Booster Dose Effective Against COVID-19, According to New Clinical Evidence
Senior health officials at the Ministry of Public Health say multiple local and international scientific studies show clear evidence that for the majority of people the protective immunity against infection obtained from the first two doses of the vaccine gradually declines with the passage of time, supporting the need for a booster vaccination after six months following the second dose to restore the immunity to the previous levels achieved.
Among the growing research showing waning immunity from the vaccines after six months are two studies carried out by investigators from the Ministry of Public Health, Hamad Medical Corporation, Weill Cornell Medicine-Qatar and Qatar University.
The studies, published in the prestigious New England Journal of Medicine and Journal of the American Medical Association, both support the durability of the effectiveness of the vaccines at preventing COVID-19 hospitalization and death. However, both studies show that vaccine protection against mild and moderate infection wanes over time after the second dose.
"The increasing body of published research overwhelmingly supports the MOPH's policy of offering the booster dose to all individuals who received their second vaccine dose more than six months ago," said Dr. Abdullatif Al Khal, Chair of the National Health Strategic Group on COVID-19, Head of Infectious Diseases at Hamad Medical Corporation, and one of the lead investigators in both studies.
"The booster dose significantly increases the individuals immunity and provides longer-term protection against the virus. With the recent increase in cases in Qatar and the first cases of Omicron variant detected in the country, it is important that all members of the community continue to play their part by getting their booster vaccine dose. Recent studies show booster doses to be highly effective at preventing severe infection against the new Omicron variant and it is very important that everyone who is eligible for the booster in Qatar has maximum protection," added Dr. Al Khal.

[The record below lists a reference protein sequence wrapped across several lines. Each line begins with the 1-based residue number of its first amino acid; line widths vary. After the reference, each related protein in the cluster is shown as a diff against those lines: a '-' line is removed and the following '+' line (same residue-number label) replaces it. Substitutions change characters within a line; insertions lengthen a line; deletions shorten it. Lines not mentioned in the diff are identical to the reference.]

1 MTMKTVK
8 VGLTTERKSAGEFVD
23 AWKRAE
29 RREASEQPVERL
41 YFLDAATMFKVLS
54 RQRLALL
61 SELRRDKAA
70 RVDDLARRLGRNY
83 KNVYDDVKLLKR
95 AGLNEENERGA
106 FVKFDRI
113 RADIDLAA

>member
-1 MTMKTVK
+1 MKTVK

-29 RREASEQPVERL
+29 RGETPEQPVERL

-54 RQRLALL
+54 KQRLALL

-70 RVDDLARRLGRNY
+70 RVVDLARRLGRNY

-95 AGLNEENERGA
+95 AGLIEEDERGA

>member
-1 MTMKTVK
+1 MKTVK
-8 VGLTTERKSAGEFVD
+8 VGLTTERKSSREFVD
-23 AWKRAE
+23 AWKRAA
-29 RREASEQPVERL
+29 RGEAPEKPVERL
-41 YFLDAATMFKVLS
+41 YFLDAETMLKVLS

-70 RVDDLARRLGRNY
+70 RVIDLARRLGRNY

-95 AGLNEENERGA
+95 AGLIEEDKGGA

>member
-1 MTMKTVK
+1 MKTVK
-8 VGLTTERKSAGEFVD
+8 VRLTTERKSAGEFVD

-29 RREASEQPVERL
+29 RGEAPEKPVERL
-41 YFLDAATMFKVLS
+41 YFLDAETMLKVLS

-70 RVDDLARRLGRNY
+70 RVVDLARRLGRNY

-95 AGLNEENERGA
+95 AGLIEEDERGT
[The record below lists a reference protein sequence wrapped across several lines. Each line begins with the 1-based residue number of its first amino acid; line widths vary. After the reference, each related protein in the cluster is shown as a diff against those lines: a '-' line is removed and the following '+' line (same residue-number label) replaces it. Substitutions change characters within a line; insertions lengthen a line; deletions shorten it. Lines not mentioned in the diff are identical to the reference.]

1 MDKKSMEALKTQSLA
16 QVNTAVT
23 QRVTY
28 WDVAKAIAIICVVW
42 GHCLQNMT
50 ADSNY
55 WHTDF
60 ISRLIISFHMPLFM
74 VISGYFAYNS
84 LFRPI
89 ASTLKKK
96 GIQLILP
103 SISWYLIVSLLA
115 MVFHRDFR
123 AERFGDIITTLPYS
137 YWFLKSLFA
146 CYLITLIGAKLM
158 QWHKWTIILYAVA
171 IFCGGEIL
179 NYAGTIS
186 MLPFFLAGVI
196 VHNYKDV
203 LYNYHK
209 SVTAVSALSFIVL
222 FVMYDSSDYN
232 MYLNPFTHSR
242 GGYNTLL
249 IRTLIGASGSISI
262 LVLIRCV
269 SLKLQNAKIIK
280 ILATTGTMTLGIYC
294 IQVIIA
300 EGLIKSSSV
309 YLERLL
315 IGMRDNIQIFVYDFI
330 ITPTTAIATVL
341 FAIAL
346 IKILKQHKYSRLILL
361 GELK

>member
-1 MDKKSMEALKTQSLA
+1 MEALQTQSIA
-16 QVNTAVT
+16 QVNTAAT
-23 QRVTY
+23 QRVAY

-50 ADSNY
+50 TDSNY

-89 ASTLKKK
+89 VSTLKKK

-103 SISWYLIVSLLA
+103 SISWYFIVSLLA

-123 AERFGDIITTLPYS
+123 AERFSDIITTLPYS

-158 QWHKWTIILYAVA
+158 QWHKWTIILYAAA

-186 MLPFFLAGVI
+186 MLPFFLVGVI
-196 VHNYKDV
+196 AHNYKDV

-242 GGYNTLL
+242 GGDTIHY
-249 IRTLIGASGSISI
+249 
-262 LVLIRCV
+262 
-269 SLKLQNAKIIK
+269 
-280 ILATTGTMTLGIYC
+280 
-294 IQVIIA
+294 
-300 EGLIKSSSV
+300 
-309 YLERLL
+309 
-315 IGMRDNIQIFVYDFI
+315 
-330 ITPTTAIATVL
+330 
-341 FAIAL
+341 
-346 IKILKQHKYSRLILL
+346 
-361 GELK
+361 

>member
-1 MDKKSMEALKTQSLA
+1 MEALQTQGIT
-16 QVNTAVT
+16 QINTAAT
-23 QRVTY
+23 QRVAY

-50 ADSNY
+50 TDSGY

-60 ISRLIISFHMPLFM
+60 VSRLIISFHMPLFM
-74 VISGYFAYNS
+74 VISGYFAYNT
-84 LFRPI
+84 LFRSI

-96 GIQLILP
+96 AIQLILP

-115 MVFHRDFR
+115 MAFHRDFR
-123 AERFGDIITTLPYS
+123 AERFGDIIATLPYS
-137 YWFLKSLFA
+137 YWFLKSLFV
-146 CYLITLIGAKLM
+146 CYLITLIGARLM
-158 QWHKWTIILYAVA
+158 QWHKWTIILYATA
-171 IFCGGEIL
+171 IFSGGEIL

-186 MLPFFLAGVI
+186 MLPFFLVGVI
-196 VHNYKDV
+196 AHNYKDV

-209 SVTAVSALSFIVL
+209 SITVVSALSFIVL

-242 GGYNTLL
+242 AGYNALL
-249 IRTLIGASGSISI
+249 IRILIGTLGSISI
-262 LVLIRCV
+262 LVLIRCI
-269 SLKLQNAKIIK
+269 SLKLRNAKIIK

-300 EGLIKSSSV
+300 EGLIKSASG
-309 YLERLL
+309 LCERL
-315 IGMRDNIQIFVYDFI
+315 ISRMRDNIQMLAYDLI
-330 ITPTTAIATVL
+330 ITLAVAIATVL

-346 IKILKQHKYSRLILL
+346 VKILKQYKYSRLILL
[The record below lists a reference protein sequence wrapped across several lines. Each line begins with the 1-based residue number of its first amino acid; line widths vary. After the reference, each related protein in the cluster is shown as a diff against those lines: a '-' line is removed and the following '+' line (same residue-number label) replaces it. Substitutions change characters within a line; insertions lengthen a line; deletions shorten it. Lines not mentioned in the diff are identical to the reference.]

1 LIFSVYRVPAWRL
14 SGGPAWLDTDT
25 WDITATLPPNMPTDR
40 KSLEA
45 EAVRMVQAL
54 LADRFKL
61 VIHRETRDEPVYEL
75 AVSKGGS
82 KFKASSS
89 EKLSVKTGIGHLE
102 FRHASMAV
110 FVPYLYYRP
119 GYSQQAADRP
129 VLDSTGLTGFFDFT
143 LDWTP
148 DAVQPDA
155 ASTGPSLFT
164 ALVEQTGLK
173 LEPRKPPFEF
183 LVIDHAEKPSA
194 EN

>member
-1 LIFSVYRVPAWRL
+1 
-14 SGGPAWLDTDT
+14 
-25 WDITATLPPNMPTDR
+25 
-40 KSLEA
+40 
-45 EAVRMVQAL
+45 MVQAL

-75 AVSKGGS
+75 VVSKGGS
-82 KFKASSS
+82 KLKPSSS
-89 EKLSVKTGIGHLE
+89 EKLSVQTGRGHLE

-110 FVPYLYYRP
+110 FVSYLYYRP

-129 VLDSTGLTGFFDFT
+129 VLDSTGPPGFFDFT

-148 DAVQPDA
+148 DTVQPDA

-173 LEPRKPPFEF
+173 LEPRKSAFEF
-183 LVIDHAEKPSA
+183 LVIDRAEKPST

For his part, Professor Laith Abu-Raddad, Professor of Infectious Disease Epidemiology at Weill Cornell Medicine-Qatar of Qatar Foundation, who led the research in both local studies, said: "As time goes on our knowledge and understanding of COVID-19 and the vaccines effectiveness improves as more and more research is undertaken and the results are published. The scientific clinical evidence sends a clear message to the public that they should not delay getting their booster vaccine when they become eligible at the six-month mark."
Dr. Roberto Bertollini, Senior Advisor to the Minister of Public Health, Deputy National Lead for Health in All Policies, and one of the lead investigators in both studies, said the local studies carried out in Qatar are consistent with international findings: "The research we have undertaken here in Qatar is in line with the findings of multiple international studies, showing up to 95 percent effectiveness against severe infection during the first six months, followed by a quick decline in immunity. These findings should reassure members of the public about the effectiveness of the vaccines, while also supporting the need for people to have their booster dose promptly," explained Dr. Bertollini.
Booster vaccines are available at all Primary Health Care Corporation health centers and PHCC is directly contacting people who are eligible for the booster vaccine dose to set an appointment.
Anyone who is eligible and has not yet been contacted can call the PHCC hotline on 4027 7077 or use the PHCCs mobile app, Nar'aakom, to schedule an appointment. Prior appointments are needed before visiting a health center and no walk-in appointments will be given.
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